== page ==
Study: VANs, ISPs have opportunities in South Africa

Until now, most analysts have assumed that the emerging regulatory changes, including the forthcoming convergence legislation, would take place relatively slowly, without any sudden, revolutionary changes — although ultimately making a significant impact on the South African telecoms market structure.

Competition enablers such as number portability and carrier preselection would be introduced as key enablers for the SNO, but would not necessarily be tied to the convergence timetable. One might have assumed that the same would apply to the timetable for allowing voice over IP, self-provisioning and resale for ISPs and VANs — whereas previously it was understood that these provisions would be delayed by up to two years, to protect the fledgling SNO, these particular enablers are now likely to be introduced as soon as next month, according to BMI-TKnowledge Group.

The latest round of announcements (by the South African Minister of Communications) promise to introduce a fresh wave of competition into the market and, like any change, bring opportunities for those who can successfully identify and exploit them. VANS and ISPs are poised to benefit significantly, being at the cutting edge of no fewer than three of the new competition enablers. Of course, new opportunity also attracts more competitors into a market, so the larger and more established players among them may also find themselves with more competition than before.

A major impact of the new regulations — and the future horizontal licensing framework — will be enhanced services-based competition, BMI-T adds. In the spirit of convergence, new partnerships are expected to emerge between service providers in different sectors of the market, e.g. between VANS, cellular service providers, LCR players and call back operators. Most, however, may elect to simply expand their range services to include a wider range of the above types of services.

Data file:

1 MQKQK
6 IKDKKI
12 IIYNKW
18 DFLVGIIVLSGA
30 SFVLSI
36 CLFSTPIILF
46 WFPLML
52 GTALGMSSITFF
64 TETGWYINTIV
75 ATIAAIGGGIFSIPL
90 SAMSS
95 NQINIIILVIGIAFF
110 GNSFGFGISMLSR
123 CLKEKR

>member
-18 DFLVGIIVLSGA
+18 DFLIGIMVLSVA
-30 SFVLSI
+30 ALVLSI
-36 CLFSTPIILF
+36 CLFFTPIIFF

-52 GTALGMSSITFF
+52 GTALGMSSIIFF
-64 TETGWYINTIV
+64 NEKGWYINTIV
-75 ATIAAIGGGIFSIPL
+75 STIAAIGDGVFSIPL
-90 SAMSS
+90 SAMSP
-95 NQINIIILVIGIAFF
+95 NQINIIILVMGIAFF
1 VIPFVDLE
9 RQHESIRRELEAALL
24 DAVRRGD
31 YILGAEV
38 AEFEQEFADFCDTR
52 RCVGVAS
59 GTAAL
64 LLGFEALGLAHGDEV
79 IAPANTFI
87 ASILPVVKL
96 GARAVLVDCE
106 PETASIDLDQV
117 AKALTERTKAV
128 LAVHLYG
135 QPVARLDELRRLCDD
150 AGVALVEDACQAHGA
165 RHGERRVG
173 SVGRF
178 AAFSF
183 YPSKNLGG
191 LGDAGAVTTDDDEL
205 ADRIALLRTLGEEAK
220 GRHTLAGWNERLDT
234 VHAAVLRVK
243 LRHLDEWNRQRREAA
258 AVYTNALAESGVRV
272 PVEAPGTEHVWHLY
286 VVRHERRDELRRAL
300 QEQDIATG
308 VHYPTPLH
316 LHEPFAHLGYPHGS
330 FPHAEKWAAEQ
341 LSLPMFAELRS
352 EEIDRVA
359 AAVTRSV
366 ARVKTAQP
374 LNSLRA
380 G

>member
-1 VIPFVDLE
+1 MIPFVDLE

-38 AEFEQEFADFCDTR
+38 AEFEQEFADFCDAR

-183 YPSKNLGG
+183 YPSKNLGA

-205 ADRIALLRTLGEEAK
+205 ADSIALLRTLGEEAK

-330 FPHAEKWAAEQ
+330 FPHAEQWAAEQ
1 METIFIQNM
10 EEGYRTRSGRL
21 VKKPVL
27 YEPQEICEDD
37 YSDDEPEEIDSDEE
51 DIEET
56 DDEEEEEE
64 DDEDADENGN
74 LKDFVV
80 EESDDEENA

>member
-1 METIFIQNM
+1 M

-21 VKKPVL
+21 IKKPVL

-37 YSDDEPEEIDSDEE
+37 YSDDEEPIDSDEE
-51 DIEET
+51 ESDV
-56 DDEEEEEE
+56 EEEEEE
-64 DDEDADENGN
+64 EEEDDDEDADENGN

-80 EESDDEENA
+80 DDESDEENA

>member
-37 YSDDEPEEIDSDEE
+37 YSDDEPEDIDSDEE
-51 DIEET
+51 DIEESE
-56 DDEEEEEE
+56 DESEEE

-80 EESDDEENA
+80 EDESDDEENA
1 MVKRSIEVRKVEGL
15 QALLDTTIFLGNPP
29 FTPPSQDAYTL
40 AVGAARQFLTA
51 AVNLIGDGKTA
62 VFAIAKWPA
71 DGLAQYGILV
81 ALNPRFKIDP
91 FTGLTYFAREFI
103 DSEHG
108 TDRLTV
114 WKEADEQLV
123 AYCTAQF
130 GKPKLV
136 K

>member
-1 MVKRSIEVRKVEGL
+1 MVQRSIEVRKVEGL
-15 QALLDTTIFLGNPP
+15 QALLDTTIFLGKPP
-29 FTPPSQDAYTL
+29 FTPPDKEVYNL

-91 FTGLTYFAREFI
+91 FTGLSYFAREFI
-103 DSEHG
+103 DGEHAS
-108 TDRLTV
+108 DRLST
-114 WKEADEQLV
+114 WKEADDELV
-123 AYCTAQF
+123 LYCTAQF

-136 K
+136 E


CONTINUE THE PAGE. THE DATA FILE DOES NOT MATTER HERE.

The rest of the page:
Innovative new partnerships will emerge between these players and others focused on supplying customer premises equipment, especially emerging voice technology platforms, according to BMI-T analysts. All of these players are expected to increasingly partner with a wider range of infrastructure players at both the access and backbone network levels.

There may also be renewed interest in the local market, post liberalization, from international operators — some with powerful global managed IP VPN solutions — players such as BT Group PLC, AT&T Cotrp. and Cable and Wireless PLC are already active here, but are increasing their direct presence. Existing VANS and ISPs will seek to strengthen their position in the market, as they face a new wave of competition, along with a range of new opportunities, BMI-T adds.

At the very least, VANS and ISPs in this country can benefit from cost savings that will emerge from competition emerging in the backbone provisioning layer of the market. However, the heightened completion at the access level will mean that most of these savings will have to be passed on to customers, in the form of price reductions (or at least price/performance enhancements), BMI-T continues.

A major fillip for the customers — and the market as a whole — is expected to be the impact of reduced prices, as and when they eventually trickle through. Only competition, at all levels of supply (access and backbone provisioning), will force prices to fall. This, in turn, will stimulate consumer demand, particularly residential uptake of broadband Internet Access services. Residential broadband is a market that is currently running on fresh air, and needs a major boost of cheaper (and faster) supplier offerings to lift adoption rates to be comparable with a country such as Australia, for example. This, in turn, will benefit some players, while others will suffer from lower profit margins that are implied.

BMI-T says it will soon release a report titled “the new opportunities for VANs and ISPs in SA”, that will provide an analysis of the local VANS and ISP services markets in a future competitive landscape, including Voice over IP, self-provisioning and facilities.

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